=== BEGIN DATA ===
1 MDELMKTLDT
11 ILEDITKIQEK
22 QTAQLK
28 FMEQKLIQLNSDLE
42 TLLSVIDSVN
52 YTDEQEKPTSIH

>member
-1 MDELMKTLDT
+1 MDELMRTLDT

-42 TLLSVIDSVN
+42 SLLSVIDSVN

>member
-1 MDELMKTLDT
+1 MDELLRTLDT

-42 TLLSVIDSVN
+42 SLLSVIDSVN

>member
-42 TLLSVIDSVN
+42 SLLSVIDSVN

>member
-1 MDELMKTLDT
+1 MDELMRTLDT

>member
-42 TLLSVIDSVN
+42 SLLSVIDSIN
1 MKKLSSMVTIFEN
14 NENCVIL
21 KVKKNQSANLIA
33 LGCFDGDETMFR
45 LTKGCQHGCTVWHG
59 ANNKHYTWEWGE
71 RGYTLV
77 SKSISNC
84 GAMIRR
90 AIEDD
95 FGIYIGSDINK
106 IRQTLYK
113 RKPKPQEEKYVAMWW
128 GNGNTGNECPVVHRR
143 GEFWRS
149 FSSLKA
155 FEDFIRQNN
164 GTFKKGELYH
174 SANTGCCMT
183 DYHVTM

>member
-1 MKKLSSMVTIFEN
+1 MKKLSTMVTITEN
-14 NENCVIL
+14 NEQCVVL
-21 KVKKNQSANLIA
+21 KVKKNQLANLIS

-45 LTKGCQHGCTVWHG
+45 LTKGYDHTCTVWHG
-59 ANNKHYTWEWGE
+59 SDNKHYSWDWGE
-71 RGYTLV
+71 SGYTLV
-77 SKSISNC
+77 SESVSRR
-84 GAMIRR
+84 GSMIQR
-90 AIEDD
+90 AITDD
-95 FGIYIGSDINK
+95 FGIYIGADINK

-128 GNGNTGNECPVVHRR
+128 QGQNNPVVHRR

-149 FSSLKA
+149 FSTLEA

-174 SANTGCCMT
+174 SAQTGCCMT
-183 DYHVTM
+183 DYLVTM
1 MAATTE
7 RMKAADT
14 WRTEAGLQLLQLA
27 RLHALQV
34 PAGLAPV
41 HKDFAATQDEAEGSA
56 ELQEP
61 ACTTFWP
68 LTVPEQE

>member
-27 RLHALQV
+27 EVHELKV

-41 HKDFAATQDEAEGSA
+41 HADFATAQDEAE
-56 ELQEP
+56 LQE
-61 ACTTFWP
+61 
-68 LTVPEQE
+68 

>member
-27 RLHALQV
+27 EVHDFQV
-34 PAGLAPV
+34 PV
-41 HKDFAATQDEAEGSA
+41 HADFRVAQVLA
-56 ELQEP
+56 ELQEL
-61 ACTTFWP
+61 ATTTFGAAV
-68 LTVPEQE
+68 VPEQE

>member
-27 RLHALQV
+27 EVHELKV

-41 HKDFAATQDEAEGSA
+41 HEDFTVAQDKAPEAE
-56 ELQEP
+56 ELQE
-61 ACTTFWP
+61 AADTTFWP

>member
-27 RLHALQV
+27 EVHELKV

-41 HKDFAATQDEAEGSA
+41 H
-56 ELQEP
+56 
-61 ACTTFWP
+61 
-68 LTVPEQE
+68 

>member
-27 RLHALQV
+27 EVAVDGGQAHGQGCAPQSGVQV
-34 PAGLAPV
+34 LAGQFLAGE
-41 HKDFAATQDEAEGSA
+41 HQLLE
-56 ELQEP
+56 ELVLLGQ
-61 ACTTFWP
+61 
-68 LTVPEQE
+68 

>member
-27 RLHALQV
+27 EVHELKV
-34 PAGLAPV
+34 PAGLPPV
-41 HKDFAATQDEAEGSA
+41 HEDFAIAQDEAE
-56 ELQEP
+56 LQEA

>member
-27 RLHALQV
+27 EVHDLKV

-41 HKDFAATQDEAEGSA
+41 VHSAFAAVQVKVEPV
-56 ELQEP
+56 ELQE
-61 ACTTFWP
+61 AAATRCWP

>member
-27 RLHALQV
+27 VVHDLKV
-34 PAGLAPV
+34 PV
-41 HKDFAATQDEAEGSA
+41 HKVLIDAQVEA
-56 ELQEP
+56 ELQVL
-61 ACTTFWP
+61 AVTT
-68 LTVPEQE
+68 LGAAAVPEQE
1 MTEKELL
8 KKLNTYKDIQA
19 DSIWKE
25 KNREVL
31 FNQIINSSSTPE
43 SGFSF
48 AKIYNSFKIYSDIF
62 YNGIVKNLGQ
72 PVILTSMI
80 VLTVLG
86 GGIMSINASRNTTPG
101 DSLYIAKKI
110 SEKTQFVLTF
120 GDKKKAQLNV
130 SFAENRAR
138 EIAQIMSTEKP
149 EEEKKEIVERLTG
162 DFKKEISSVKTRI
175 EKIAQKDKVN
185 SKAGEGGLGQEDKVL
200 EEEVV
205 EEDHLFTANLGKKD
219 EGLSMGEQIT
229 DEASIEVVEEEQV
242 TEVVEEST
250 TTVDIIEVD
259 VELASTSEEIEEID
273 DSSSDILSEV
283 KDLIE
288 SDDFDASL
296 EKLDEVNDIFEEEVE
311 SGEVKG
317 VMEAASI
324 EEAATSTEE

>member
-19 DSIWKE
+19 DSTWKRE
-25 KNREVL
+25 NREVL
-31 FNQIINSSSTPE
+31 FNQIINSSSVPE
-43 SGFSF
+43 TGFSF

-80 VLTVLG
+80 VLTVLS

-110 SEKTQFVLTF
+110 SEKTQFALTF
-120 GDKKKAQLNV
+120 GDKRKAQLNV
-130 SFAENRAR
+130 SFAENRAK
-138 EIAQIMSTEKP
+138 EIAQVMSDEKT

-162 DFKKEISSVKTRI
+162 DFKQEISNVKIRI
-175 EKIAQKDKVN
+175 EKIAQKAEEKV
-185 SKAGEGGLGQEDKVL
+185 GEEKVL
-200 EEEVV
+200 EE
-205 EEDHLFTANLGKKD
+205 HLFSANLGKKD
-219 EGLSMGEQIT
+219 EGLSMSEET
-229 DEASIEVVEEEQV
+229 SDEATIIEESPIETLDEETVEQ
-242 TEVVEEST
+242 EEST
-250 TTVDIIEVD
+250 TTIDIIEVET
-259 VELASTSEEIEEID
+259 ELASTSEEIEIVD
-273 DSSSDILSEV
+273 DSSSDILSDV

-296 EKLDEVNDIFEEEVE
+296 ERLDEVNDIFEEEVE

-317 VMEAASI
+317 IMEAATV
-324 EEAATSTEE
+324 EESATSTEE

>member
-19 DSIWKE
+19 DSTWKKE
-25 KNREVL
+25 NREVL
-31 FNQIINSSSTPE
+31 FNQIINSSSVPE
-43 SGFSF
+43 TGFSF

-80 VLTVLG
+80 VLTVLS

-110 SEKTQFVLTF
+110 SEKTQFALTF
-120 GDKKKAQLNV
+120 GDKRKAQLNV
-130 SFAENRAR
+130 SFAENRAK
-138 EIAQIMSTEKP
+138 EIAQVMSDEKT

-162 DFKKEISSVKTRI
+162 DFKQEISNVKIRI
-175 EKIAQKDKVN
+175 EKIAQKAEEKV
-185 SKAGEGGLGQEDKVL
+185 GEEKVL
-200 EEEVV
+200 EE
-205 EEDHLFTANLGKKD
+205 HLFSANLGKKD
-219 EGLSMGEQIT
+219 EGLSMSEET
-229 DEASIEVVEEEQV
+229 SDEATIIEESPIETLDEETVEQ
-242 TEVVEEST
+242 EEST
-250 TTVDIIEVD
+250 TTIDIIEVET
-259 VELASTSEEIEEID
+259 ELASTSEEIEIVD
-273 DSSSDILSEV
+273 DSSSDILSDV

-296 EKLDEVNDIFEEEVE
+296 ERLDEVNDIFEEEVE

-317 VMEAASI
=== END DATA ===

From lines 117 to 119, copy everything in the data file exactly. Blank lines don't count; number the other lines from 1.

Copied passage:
>member
-27 RLHALQV
+27 EVHELKV